Today I was chatting with a young engineer who made a remark about a (much older) coworker that really struck a nerve. The remark was "I have to do all the pull requests for his code as he hasn't learned git well enough."
One of the best pieces of advice that I received as a young engineer was that time spent mastering your tools is rarely time wasted. Since then the tools have changed many, many times, but the concept still holds true. A little time spent periodically learning more about your editor, your rcs, whatever tool you use regularly, almost always pays off in the long run.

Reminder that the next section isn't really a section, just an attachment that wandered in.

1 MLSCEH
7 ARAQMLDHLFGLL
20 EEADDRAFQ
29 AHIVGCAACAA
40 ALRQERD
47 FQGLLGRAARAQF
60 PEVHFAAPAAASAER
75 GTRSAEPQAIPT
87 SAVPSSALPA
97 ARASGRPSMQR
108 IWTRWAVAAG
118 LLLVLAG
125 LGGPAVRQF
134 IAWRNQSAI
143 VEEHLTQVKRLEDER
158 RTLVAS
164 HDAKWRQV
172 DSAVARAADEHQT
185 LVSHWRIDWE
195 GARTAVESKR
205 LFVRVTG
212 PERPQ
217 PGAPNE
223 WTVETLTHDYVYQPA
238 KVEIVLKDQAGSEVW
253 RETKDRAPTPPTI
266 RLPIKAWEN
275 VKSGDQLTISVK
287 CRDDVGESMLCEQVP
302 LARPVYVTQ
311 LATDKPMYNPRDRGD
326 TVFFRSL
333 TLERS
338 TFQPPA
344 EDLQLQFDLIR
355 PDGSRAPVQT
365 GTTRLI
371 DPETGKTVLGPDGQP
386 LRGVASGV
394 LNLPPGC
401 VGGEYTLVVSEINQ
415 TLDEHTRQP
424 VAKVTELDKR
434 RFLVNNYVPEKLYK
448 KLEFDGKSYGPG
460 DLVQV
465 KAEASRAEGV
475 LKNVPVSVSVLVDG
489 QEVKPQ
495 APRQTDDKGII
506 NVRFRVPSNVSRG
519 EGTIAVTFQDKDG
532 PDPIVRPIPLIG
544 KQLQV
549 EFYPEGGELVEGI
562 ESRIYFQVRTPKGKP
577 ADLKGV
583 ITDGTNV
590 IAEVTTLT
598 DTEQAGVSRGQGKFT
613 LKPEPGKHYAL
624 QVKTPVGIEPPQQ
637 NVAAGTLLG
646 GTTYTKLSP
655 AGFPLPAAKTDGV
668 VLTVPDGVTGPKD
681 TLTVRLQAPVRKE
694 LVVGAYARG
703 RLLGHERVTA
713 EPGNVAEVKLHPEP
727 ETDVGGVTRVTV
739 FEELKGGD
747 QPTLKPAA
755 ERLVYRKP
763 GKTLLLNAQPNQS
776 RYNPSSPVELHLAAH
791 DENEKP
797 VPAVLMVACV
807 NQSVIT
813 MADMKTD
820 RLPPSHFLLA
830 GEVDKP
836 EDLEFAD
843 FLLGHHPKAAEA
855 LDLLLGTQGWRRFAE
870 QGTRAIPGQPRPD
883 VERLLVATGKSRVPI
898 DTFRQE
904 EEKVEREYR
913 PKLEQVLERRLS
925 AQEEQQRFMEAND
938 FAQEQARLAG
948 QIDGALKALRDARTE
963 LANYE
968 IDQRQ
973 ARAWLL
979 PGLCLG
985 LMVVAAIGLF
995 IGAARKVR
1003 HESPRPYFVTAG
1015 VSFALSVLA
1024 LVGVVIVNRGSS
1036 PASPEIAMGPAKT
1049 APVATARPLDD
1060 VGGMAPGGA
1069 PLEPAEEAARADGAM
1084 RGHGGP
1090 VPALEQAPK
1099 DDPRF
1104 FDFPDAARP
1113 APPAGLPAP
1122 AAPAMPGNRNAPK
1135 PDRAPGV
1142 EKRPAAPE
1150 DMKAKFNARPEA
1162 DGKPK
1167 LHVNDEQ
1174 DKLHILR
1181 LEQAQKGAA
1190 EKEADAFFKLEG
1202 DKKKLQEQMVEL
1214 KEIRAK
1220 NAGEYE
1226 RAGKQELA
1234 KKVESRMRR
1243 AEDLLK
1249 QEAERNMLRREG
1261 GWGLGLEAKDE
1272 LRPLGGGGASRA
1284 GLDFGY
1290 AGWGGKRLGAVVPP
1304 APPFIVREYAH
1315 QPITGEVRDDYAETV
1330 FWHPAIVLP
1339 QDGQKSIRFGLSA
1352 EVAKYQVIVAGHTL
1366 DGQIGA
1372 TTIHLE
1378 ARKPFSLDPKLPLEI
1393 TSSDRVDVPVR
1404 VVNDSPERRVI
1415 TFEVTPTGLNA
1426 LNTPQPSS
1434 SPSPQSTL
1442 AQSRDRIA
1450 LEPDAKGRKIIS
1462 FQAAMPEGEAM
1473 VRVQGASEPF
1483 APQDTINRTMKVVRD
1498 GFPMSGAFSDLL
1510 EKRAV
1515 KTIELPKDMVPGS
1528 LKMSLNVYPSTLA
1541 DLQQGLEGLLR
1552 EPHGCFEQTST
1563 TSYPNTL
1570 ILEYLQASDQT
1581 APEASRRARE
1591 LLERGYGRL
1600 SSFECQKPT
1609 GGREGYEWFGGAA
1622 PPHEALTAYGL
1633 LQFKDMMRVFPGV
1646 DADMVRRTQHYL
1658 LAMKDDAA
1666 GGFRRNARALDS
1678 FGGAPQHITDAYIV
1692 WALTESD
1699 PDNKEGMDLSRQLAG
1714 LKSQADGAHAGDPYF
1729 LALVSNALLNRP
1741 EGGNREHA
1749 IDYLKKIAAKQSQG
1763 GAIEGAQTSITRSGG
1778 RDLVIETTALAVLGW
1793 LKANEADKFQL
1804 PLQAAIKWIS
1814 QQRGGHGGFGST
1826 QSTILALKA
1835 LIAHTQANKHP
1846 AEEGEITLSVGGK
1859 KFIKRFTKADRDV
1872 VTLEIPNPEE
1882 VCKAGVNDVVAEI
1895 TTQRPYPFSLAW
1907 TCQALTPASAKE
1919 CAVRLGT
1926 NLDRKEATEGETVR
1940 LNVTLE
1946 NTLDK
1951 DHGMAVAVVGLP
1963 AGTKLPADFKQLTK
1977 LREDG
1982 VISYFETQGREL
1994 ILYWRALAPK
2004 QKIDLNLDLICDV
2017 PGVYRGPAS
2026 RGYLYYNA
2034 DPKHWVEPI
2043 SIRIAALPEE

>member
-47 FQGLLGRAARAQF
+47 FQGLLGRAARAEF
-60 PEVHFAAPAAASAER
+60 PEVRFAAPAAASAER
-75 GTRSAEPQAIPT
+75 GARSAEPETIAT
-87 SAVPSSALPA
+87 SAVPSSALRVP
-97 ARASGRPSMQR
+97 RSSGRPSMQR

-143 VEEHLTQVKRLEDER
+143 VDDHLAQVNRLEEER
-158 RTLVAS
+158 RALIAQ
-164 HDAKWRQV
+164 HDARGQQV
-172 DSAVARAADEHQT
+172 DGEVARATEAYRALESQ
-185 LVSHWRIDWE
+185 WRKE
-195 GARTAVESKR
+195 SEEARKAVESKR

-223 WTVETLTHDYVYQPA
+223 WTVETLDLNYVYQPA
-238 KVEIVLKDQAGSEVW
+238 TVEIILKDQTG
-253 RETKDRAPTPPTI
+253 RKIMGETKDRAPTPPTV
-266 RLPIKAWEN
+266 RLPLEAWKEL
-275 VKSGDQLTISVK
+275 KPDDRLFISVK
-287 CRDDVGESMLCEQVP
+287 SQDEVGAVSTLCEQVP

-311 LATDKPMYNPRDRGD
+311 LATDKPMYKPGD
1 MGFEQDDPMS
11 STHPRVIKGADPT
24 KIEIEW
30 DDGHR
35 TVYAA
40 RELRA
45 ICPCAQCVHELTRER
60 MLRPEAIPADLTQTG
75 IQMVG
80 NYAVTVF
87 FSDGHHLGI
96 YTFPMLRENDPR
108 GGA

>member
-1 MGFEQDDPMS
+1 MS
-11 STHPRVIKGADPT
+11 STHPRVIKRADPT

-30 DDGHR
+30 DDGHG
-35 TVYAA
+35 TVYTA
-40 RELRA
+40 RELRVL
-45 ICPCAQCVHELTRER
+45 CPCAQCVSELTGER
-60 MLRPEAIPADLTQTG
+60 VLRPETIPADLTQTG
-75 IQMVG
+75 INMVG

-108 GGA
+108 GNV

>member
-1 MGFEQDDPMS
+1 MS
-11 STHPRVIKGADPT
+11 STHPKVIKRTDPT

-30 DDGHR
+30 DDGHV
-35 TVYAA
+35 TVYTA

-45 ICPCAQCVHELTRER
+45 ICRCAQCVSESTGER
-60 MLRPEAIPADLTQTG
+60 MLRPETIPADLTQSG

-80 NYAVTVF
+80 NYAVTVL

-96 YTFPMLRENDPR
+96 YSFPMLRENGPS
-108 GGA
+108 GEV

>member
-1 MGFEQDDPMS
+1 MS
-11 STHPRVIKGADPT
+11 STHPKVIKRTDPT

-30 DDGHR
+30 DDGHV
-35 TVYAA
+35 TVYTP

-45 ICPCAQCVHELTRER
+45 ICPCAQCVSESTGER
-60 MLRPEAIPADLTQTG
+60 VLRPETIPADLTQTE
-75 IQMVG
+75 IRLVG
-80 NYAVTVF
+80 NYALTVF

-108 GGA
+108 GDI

Sometimes this is a long, boring, process. I can't say that reading the O'Rielly book about Git was fascinating, but it certainly has paid off these last few years. Having areas of expertise where you can help your team, especially when you are the new member, is really valuable.
Also, there's something politically saavy about being well-versed in your professional toolkit. I've noticed over the years that most people who have taken the time to be good at vim/git/emacs/whatever generally have invested in learning to write reasonable code. Not all of them are great, but they're rarely the person you are worried about.
So, my call to action is this: spend some time regularly "sharpening the saw". It'll pay off both in your productivity but also in your interaction with your peers!